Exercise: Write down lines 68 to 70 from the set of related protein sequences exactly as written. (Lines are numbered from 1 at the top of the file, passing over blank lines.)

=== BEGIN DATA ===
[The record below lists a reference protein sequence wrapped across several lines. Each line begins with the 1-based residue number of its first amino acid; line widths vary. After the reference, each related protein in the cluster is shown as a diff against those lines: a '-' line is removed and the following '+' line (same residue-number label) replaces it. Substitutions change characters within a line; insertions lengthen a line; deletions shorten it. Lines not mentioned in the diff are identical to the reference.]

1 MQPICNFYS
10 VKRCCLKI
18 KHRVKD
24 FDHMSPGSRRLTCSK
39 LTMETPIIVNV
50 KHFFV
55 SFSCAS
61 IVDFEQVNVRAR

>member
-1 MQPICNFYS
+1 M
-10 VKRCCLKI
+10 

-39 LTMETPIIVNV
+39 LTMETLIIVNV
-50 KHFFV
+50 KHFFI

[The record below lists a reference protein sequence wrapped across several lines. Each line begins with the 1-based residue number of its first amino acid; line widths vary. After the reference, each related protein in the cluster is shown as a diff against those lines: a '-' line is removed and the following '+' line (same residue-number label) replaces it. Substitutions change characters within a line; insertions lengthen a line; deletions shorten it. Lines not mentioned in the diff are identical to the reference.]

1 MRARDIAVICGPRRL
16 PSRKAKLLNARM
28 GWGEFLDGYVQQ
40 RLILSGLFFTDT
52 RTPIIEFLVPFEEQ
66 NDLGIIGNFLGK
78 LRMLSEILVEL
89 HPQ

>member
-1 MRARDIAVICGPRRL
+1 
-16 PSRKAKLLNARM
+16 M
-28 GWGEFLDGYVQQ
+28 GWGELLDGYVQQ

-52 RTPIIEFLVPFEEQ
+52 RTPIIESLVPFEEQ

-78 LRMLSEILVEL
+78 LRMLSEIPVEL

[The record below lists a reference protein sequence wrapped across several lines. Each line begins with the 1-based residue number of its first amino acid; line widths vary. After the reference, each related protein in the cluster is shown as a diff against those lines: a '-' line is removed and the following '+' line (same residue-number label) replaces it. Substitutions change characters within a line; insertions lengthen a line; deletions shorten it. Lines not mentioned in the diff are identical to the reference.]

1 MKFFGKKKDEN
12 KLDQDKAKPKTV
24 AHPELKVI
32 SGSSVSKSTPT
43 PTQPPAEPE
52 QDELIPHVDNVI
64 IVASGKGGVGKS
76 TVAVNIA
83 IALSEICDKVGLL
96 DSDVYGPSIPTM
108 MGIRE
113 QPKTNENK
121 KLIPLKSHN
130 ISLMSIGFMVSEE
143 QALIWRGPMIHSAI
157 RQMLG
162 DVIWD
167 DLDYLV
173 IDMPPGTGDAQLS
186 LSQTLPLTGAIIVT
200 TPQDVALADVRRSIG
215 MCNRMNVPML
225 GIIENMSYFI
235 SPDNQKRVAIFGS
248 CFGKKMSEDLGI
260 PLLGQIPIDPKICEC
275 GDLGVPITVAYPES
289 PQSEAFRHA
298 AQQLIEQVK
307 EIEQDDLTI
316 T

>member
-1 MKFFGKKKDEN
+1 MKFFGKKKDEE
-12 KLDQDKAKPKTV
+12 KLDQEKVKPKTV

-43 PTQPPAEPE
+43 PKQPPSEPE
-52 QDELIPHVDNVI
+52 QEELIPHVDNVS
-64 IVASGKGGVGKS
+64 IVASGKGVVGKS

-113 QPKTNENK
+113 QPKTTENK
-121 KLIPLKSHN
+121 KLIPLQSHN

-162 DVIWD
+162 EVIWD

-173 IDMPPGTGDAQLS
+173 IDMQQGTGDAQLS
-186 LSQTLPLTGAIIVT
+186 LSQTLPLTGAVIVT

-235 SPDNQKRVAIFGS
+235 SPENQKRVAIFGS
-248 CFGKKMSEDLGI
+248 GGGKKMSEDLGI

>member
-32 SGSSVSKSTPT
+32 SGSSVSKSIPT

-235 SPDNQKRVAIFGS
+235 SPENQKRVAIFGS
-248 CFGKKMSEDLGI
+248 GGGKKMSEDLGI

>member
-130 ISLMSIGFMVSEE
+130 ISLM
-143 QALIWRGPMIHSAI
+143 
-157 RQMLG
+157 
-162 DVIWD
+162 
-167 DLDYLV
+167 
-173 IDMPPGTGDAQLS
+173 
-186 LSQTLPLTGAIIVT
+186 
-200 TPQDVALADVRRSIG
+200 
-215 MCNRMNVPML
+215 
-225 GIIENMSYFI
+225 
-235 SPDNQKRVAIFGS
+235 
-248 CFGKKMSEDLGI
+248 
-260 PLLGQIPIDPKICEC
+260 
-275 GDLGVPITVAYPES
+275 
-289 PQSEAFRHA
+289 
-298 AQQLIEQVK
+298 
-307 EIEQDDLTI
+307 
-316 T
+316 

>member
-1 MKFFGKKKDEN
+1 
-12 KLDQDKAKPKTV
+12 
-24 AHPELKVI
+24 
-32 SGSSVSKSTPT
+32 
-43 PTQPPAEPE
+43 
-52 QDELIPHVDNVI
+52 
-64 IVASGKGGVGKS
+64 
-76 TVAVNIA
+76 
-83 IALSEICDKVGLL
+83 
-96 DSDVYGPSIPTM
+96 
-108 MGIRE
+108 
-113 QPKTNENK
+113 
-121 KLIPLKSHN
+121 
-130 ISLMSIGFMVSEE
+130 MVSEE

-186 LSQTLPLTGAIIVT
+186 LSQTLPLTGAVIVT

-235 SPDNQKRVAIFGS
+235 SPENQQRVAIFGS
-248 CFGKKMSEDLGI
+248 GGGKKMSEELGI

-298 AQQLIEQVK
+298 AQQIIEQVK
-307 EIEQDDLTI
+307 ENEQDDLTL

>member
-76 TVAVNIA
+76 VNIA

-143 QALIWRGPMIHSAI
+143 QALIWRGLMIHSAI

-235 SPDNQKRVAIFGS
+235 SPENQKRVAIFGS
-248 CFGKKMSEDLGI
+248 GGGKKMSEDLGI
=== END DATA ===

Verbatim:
298 AQQLIEQVK
307 EIEQDDLTI
316 T